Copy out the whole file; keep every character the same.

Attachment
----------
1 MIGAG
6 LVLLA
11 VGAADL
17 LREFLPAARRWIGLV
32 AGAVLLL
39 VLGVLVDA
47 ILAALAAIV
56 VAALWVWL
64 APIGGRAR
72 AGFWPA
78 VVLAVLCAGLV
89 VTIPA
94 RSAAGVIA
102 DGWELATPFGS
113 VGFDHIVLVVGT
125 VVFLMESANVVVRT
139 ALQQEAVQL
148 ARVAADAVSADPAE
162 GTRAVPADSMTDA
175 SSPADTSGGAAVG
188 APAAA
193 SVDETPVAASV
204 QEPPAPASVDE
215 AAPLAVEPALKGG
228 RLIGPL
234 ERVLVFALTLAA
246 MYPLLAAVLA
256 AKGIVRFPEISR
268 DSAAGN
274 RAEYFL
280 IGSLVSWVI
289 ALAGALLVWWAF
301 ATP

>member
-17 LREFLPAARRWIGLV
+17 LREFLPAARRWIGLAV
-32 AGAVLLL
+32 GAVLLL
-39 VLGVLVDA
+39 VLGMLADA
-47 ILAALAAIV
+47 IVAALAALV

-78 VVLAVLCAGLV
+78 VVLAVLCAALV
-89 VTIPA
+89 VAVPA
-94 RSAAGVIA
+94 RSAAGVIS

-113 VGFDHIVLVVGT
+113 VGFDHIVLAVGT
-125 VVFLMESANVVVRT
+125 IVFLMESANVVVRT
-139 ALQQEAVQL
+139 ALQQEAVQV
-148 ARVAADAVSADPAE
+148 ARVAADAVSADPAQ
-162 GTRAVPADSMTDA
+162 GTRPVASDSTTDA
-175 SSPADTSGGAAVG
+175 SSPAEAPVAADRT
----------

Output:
1 MIGAG
6 LVLLA
11 VGAADL
17 LREFLPAARRWIGLV
32 AGAVLLL
39 VLGVLVDA
47 ILAALAAIV
56 VAALWVWL
64 APIGGRAR
72 AGFWPA
78 VVLAVLCAGLV
89 VTIPA
94 RSAAGVIA
102 DGWELATPFGS
113 VGFDHIVLVVGT
125 VVFLMESANVVVRT
139 ALQQEAVQL
148 ARVAADAVSADPAE
162 GTRAVPADSMTDA
175 SSPADTSGGAAVG
188 APAAA
193 SVDETPVAASV
204 QEPPAPASVDE
215 AAPLAVEPALKGG
228 RLIGPL
234 ERVLVFALTLAA
246 MYPLLAAVLA
256 AKGIVRFPEISR
268 DSAAGN
274 RAEYFL
280 IGSLVSWVI
289 ALAGALLVWWAF
301 ATP

>member
-17 LREFLPAARRWIGLV
+17 LREFLPAARRWIGLAV
-32 AGAVLLL
+32 GAVLLL
-39 VLGVLVDA
+39 VLGMLADA
-47 ILAALAAIV
+47 IVAALAALV

-78 VVLAVLCAGLV
+78 VVLAVLCAALV
-89 VTIPA
+89 VAVPA
-94 RSAAGVIA
+94 RSAAGVIS

-113 VGFDHIVLVVGT
+113 VGFDHIVLAVGT
-125 VVFLMESANVVVRT
+125 IVFLMESANVVVRT
-139 ALQQEAVQL
+139 ALQQEAVQV
-148 ARVAADAVSADPAE
+148 ARVAADAVSADPAQ
-162 GTRAVPADSMTDA
+162 GTRPVASDSTTDA
-175 SSPADTSGGAAVG
+175 SSPAEAPVAADRT